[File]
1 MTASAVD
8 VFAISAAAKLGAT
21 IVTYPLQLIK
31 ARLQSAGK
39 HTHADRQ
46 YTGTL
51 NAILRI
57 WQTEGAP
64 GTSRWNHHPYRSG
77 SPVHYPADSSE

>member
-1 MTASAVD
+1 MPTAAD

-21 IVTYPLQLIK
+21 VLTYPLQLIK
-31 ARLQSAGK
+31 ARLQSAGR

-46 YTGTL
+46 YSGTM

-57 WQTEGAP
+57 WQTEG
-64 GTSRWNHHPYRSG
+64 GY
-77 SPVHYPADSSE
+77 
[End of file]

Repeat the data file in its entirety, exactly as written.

1 MTASAVD
8 VFAISAAAKLGAT
21 IVTYPLQLIK
31 ARLQSAGK
39 HTHADRQ
46 YTGTL
51 NAILRI
57 WQTEGAP
64 GTSRWNHHPYRSG
77 SPVHYPADSSE

>member
-1 MTASAVD
+1 MPTAAD

-21 IVTYPLQLIK
+21 VLTYPLQLIK
-31 ARLQSAGK
+31 ARLQSAGR

-46 YTGTL
+46 YSGTM

-57 WQTEGAP
+57 WQTEG
-64 GTSRWNHHPYRSG
+64 GY
-77 SPVHYPADSSE
+77 